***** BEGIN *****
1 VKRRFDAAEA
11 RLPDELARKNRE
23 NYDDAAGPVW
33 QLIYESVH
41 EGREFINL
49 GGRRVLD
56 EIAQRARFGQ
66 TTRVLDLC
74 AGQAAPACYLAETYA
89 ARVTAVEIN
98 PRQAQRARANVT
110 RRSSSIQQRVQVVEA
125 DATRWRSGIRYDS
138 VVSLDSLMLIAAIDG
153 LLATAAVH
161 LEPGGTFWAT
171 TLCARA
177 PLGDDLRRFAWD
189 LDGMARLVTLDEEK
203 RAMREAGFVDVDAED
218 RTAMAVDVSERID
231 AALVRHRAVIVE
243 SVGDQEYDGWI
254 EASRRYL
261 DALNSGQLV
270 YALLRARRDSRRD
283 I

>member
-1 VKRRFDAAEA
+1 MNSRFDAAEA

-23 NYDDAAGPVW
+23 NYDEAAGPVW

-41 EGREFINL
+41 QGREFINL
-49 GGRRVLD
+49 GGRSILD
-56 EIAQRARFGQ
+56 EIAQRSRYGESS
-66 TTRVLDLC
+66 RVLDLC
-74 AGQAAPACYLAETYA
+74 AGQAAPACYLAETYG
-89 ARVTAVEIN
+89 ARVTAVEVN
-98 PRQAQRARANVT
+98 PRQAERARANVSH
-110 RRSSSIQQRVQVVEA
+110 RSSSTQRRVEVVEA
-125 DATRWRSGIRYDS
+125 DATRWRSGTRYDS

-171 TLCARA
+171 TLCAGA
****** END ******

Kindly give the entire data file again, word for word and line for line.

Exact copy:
1 VKRRFDAAEA
11 RLPDELARKNRE
23 NYDDAAGPVW
33 QLIYESVH
41 EGREFINL
49 GGRRVLD
56 EIAQRARFGQ
66 TTRVLDLC
74 AGQAAPACYLAETYA
89 ARVTAVEIN
98 PRQAQRARANVT
110 RRSSSIQQRVQVVEA
125 DATRWRSGIRYDS
138 VVSLDSLMLIAAIDG
153 LLATAAVH
161 LEPGGTFWAT
171 TLCARA
177 PLGDDLRRFAWD
189 LDGMARLVTLDEEK
203 RAMREAGFVDVDAED
218 RTAMAVDVSERID
231 AALVRHRAVIVE
243 SVGDQEYDGWI
254 EASRRYL
261 DALNSGQLV
270 YALLRARRDSRRD
283 I

>member
-1 VKRRFDAAEA
+1 MNSRFDAAEA

-23 NYDDAAGPVW
+23 NYDEAAGPVW

-41 EGREFINL
+41 QGREFINL
-49 GGRRVLD
+49 GGRSILD
-56 EIAQRARFGQ
+56 EIAQRSRYGESS
-66 TTRVLDLC
+66 RVLDLC
-74 AGQAAPACYLAETYA
+74 AGQAAPACYLAETYG
-89 ARVTAVEIN
+89 ARVTAVEVN
-98 PRQAQRARANVT
+98 PRQAERARANVSH
-110 RRSSSIQQRVQVVEA
+110 RSSSTQRRVEVVEA
-125 DATRWRSGIRYDS
+125 DATRWRSGTRYDS

-171 TLCARA
+171 TLCAGA